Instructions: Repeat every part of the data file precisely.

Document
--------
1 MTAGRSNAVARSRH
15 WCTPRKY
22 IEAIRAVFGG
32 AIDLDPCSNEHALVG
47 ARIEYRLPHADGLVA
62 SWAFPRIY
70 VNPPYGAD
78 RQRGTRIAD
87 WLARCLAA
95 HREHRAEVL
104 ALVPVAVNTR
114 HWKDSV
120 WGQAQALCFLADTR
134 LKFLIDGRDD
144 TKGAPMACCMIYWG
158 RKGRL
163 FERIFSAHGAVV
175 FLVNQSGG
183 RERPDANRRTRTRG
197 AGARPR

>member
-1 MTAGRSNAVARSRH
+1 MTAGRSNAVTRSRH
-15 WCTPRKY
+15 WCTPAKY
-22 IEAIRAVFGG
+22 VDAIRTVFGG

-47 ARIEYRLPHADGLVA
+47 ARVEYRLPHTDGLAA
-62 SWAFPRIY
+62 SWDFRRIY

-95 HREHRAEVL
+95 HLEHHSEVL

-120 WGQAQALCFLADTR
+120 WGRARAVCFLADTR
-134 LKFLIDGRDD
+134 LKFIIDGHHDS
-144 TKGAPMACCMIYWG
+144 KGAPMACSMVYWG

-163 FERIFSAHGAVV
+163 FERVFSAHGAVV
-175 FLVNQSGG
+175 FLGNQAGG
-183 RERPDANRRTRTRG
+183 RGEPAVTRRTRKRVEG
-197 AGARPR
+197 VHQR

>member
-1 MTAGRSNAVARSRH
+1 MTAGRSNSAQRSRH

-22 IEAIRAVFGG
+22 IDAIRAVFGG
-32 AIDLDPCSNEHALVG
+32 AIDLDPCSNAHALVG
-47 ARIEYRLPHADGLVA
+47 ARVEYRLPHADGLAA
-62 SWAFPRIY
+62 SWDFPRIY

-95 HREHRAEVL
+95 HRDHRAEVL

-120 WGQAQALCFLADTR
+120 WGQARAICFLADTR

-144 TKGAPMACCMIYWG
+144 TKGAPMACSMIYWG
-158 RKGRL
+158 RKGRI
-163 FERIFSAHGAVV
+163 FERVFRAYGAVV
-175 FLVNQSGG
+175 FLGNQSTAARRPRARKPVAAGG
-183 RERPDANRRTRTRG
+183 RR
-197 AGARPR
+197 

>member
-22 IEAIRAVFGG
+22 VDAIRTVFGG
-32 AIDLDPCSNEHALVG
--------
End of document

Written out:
1 MTAGRSNAVARSRH
15 WCTPRKY
22 IEAIRAVFGG
32 AIDLDPCSNEHALVG
47 ARIEYRLPHADGLVA
62 SWAFPRIY
70 VNPPYGAD
78 RQRGTRIAD
87 WLARCLAA
95 HREHRAEVL
104 ALVPVAVNTR
114 HWKDSV
120 WGQAQALCFLADTR
134 LKFLIDGRDD
144 TKGAPMACCMIYWG
158 RKGRL
163 FERIFSAHGAVV
175 FLVNQSGG
183 RERPDANRRTRTRG
197 AGARPR

>member
-1 MTAGRSNAVARSRH
+1 MTAGRSNAVTRSRH
-15 WCTPRKY
+15 WCTPAKY
-22 IEAIRAVFGG
+22 VDAIRTVFGG

-47 ARIEYRLPHADGLVA
+47 ARVEYRLPHTDGLAA
-62 SWAFPRIY
+62 SWDFRRIY

-95 HREHRAEVL
+95 HLEHHSEVL

-120 WGQAQALCFLADTR
+120 WGRARAVCFLADTR
-134 LKFLIDGRDD
+134 LKFIIDGHHDS
-144 TKGAPMACCMIYWG
+144 KGAPMACSMVYWG

-163 FERIFSAHGAVV
+163 FERVFSAHGAVV
-175 FLVNQSGG
+175 FLGNQAGG
-183 RERPDANRRTRTRG
+183 RGEPAVTRRTRKRVEG
-197 AGARPR
+197 VHQR

>member
-1 MTAGRSNAVARSRH
+1 MTAGRSNSAQRSRH

-22 IEAIRAVFGG
+22 IDAIRAVFGG
-32 AIDLDPCSNEHALVG
+32 AIDLDPCSNAHALVG
-47 ARIEYRLPHADGLVA
+47 ARVEYRLPHADGLAA
-62 SWAFPRIY
+62 SWDFPRIY

-95 HREHRAEVL
+95 HRDHRAEVL

-120 WGQAQALCFLADTR
+120 WGQARAICFLADTR

-144 TKGAPMACCMIYWG
+144 TKGAPMACSMIYWG
-158 RKGRL
+158 RKGRI
-163 FERIFSAHGAVV
+163 FERVFRAYGAVV
-175 FLVNQSGG
+175 FLGNQSTAARRPRARKPVAAGG
-183 RERPDANRRTRTRG
+183 RR
-197 AGARPR
+197 

>member
-22 IEAIRAVFGG
+22 VDAIRTVFGG
-32 AIDLDPCSNEHALVG